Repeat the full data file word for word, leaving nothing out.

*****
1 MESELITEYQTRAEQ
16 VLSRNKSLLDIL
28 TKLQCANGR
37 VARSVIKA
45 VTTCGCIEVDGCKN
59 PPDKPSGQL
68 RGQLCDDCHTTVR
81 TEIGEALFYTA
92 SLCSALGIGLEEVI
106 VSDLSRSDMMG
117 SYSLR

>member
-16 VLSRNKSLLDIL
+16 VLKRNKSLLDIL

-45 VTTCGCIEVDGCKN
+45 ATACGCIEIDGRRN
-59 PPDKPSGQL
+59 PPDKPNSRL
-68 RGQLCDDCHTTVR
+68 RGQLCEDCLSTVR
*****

1 MESELITEYQTRAEQ
16 VLSRNKSLLDIL
28 TKLQCANGR
37 VARSVIKA
45 VTTCGCIEVDGCKN
59 PPDKPSGQL
68 RGQLCDDCHTTVR
81 TEIGEALFYTA
92 SLCSALGIGLEEVI
106 VSDLSRSDMMG
117 SYSLR

>member
-16 VLSRNKSLLDIL
+16 VLKRNKSLLDIL

-45 VTTCGCIEVDGCKN
+45 ATACGCIEIDGRRN
-59 PPDKPSGQL
+59 PPDKPNSRL
-68 RGQLCDDCHTTVR
+68 RGQLCEDCLSTVR